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WOW Recommends: Book of the Month

WOW Recommends: The World’s Poorest President Speaks Out

José Mujica is no ordinary president. He lives on a small farm with his wife and three-legged dog. He drives a light blue, 1987 VW Bug. When he served as president of Uruguay from 2010 to 2015, Mujica donated 90% of his $12,000 per month salary to charities that worked to support small businesses and those living in poverty. It’s no wonder the citizens of Uruguay affectionately called him “Pepe.” But others around the world called Pepe Mujica “the world’s poorest president.” Pepe dismisses this nickname stating, “I don’t feel poor. Poor people are those who only work to try to keep an expensive lifestyle and always want more.” Readers should know that Pepe is also known for unapologetically speaking his truth even if his words cause discomfort. Continue reading

WOW Recommends: Book of the Month

WOW Recommends: The Most Beautiful Thing

Illustrated cover of The Most Beautiful Thing depicts a child kneeling by seated grandmother. They are surrounded by flora.There are many things beautiful about The Most Beautiful Thing by Kao Kalia Yang. First, it shares the story of a young refugee from Laos and her grandmother. Then it has richly-colored illustrations. But the most beautiful thing might well be different for each reader. It is an emotional refugee story, a narrative of the challenge of poverty, a theme of acceptance, and a reflection on how beauty is identified. Each can be found in this sensitively told story that evolves from the author’s personal experiences. For me, the most beautiful thing about the book is the intergenerational relationship that reveals a mutual bond of love, respect and admiration, setting this book apart from many others that tell of relationships between children and grandparents. One quote represents the tone of this relationship:

“The luckiest of the grandchildren got to help take care of grandma.”

Both Kalia and her grandma are in the forefront as Kalia lovingly takes care of her grandmother, listening to her stories of growing up. Grandma’s story of life in the jungles of Laos are told as related to Kalia’s questions and the challenges of her family having little money. These stories create a brief cultural and historical background for young readers through a rich interweaving of past events, such as Grandma having to run to escape a tiger, with Kalia’s daily life. But they also create a parallel between the two generations as to the challenges of poverty each faced and the love of family that proved stronger than these challenges.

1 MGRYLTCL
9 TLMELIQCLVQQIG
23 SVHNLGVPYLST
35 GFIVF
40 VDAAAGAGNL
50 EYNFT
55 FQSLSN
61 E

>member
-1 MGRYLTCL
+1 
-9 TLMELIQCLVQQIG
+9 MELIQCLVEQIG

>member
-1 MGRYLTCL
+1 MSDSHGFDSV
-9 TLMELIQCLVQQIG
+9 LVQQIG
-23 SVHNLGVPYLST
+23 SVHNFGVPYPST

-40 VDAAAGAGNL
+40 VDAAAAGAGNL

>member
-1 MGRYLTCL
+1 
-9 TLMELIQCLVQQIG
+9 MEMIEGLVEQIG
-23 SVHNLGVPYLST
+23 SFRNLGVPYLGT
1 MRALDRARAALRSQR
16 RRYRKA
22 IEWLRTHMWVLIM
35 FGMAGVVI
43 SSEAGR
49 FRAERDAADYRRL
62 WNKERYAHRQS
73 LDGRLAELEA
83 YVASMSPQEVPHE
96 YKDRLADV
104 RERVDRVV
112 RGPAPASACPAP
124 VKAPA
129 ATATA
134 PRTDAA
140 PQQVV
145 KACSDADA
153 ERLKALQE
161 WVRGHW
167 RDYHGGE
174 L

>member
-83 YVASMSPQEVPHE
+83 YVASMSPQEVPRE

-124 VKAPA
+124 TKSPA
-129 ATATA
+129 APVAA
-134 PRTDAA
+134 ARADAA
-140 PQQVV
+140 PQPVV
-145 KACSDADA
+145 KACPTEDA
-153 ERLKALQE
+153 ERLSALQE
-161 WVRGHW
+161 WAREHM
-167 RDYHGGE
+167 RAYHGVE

The Most Beautiful Thing is rich with sensory imagery as Kalia describes her grandmother’s soft but dry skin, her rough feet with “deep cracks filled with dirt from long ago and far away,” and the single tooth that stood strong in her mouth. The mixed media visual images created by Vietnamese illustrator Khoa Le provide both realistic and abstract representations of both Kalia’s life with Grandma and the stories Grandma told. Rich colors and cultural motifs keep the stories visually interesting, often with symbolism that helps to show the passage of time as Kalia gets older and Grandma gets slower, although nonetheless wiser.

Kao Kalia Yang shares the Hmong refugee experience from her own childhood, but most impressive are the memories of family, stories, and lessons learned about “the most beautiful thing,” a grandmother’s smile. The focus is uplifting and invites readers of all ages to consider the beauty of the relationships they create. Among her other picturebooks are Map Into the World and The Shared Room. She has also written for adults. -Recommended by Janelle Mathis, University of North Texas

Author: Kalia Yang
Illustrator: Khoa Le
ISBN: 9781541561915
Publisher: Carolrhoda Books
PubDate: October 6, 2020

Each month a committee of Worlds of Words advisors recommends a book published within the last year. Our hope is to spark conversations on our website and on social media about the book that expand global understandings and perceptions. Please join us by leaving a comment. You can also share your thoughts with us by using the hashtag #WOWRecommends on social media. Check out our alphabetical listing of all the books featured in WOW Recommends.

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The Tucson Festival of Books Goes Virtual in 2021

The Tucson Festival of Books goes virtual March 6-7, 2021! The Children’s and Teen sessions will be available on-line and live at 9 a.m., 11 a.m., 1 p.m. and 3 p.m. Arizona time. Worlds of Worlds: Center of Global Literacies and Literatures has been involved with the festival since its inception, and we will continue this year as your guide. Download a PDF version of the schedule of the Children’s and Teen sessions. For an accessible schedule, visit tucsonfestivalofbooks.org.